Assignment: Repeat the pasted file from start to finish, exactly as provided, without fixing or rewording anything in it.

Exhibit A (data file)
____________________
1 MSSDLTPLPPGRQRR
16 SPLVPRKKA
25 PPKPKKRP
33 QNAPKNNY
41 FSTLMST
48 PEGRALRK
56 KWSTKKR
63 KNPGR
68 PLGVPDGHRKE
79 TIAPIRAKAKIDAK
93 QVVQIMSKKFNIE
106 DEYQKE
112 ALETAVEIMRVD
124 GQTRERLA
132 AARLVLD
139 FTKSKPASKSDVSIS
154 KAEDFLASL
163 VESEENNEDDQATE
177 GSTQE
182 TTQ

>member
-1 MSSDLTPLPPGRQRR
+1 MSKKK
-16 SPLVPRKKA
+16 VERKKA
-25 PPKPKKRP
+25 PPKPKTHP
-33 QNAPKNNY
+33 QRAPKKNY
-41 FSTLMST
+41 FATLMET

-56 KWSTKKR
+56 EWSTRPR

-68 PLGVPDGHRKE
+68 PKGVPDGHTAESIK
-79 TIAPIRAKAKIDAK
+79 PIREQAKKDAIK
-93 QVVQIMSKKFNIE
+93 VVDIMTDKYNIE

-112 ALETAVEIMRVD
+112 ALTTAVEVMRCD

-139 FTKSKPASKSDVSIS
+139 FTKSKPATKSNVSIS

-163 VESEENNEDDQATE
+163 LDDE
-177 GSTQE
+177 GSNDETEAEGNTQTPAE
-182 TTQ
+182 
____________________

1 MSSDLTPLPPGRQRR
16 SPLVPRKKA
25 PPKPKKRP
33 QNAPKNNY
41 FSTLMST
48 PEGRALRK
56 KWSTKKR
63 KNPGR
68 PLGVPDGHRKE
79 TIAPIRAKAKIDAK
93 QVVQIMSKKFNIE
106 DEYQKE
112 ALETAVEIMRVD
124 GQTRERLA
132 AARLVLD
139 FTKSKPASKSDVSIS
154 KAEDFLASL
163 VESEENNEDDQATE
177 GSTQE
182 TTQ

>member
-1 MSSDLTPLPPGRQRR
+1 MSKKK
-16 SPLVPRKKA
+16 VERKKA
-25 PPKPKKRP
+25 PPKPKTHP
-33 QNAPKNNY
+33 QRAPKKNY
-41 FSTLMST
+41 FATLMET

-56 KWSTKKR
+56 EWSTRPR

-68 PLGVPDGHRKE
+68 PKGVPDGHTAESIK
-79 TIAPIRAKAKIDAK
+79 PIREQAKKDAIK
-93 QVVQIMSKKFNIE
+93 VVDIMTDKYNIE

-112 ALETAVEIMRVD
+112 ALTTAVEVMRCD

-139 FTKSKPASKSDVSIS
+139 FTKSKPATKSNVSIS

-163 VESEENNEDDQATE
+163 LDDE
-177 GSTQE
+177 GSNDETEAEGNTQTPAE
-182 TTQ
+182 